purchase of the Swedish JAS-39 ("Gripen") is a loss for the Russians
in the international export market. In one sense, Thailand was sticking with
the type of plane that it has usually purchased. In another sense, this is a
sale that Russia may have lost in the aftermath of the Israeli raid on Syria.
It is also a loss for the United States, which now will face a tougher
competition for future purchases from Thailand.
The Gripen is a small late-4th
generation fighter, equipped with a single F404 engine (the same used on the
F/A-18 Hornet), and has a top speed of over 2,000 kilometers an hour, a combat
radius of 800 kilometers and can carry several tons of bombs or missiles. It is
about the same size as the F-5Es that Thailand will be retiring. It's best
comparison is not to the F-16, although it is similar but to the abortive
U.S. F-20. The Gripen has already picked up export orders from the Czech
Republic, South Africa, and Hungary. It is also a contender for contracts from
Romania, India, and Croatia.
So why is this little fighter
doing well in the export market? One reason is the fact that it is relatively
cheap - $45 million for the latest planes. Some F-16 variants are cheaper ($30
million per plane), but with the Gripen one gets an aircraft that is newer (the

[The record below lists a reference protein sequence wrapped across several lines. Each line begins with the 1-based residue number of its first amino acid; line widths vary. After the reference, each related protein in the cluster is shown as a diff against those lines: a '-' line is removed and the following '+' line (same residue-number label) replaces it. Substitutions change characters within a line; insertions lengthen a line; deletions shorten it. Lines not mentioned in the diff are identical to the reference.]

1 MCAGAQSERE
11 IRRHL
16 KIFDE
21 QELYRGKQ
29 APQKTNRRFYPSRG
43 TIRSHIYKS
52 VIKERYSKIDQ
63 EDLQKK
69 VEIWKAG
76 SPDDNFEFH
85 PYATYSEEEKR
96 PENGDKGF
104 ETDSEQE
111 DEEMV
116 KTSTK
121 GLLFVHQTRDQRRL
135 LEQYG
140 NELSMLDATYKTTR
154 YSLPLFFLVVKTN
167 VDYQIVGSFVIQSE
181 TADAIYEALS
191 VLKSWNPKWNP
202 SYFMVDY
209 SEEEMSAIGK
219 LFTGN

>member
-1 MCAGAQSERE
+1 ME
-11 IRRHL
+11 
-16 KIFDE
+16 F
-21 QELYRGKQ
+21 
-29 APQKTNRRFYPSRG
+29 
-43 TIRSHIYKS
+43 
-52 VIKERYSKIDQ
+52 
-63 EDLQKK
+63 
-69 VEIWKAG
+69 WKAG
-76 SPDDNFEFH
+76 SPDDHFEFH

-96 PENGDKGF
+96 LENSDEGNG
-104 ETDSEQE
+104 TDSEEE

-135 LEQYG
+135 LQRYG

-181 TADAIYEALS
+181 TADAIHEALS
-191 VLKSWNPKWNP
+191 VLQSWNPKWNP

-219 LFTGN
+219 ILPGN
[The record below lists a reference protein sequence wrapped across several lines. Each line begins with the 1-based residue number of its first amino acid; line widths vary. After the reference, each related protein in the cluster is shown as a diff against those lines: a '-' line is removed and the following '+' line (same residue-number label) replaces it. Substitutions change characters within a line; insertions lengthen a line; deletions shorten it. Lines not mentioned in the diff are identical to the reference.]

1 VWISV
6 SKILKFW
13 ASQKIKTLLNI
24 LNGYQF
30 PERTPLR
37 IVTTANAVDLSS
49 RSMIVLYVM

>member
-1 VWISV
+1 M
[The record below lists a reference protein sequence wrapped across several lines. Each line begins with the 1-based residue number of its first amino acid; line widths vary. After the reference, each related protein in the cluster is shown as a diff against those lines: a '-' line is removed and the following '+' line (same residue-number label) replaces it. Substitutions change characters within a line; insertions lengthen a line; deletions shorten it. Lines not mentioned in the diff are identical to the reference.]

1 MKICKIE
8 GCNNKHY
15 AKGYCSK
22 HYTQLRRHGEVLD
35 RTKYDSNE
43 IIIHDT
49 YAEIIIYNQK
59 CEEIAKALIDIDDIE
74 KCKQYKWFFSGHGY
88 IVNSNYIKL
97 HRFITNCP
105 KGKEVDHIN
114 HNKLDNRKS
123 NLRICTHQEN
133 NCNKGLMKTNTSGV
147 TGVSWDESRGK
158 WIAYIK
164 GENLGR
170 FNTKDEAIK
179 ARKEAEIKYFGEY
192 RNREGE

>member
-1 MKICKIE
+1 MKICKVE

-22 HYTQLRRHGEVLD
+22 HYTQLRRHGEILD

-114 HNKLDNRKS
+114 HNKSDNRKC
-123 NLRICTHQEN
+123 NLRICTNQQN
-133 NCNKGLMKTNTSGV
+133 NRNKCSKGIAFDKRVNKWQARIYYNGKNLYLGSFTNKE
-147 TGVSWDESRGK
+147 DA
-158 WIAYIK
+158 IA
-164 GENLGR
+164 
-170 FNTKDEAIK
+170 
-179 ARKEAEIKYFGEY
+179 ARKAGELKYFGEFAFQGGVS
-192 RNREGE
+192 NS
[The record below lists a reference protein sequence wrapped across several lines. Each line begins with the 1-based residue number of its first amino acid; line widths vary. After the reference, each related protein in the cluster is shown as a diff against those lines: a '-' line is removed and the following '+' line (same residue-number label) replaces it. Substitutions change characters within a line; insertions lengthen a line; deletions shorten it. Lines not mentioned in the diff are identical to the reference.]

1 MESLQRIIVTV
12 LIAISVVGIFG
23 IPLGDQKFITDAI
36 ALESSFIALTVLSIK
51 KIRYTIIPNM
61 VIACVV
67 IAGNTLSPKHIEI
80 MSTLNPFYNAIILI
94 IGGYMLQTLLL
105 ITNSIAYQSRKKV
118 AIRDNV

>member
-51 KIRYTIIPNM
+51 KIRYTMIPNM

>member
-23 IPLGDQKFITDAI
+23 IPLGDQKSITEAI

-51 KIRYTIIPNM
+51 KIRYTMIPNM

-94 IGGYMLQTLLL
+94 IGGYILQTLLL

F-16 entered service in 1978), can operate from runways less than a kilometer
long, and which provides much more flexibility than planes like the F-5 and the
MiG-21. For Thailand, the F-16 has been the high end of their
One loser with these sales is
Russia. The Su-30 had been considered for Thailand, but in the wake of the 2006
Thai coup, that deal was scrapped in favor of the Gripen. The recent raid in
Syria by Israeli planes, which got through despite the sale of systems like the
SA-15 (Tor-M1), probably didn't help Sukhoi's chances any.
Is this sale significant? The
F-20 was a plane that did much of what the Gripen could do, and was on the
market ten years earlier. In a big sense, it is a loss for the United States
Sweden's Gripen is filling the gap that was left when the United States decided
not to give the F-20 a chance, and let the program die. The U.S. also lost
because the Thai coup took the F-16 out of competition. Harold C. Hutchison (firstname.lastname@example.org)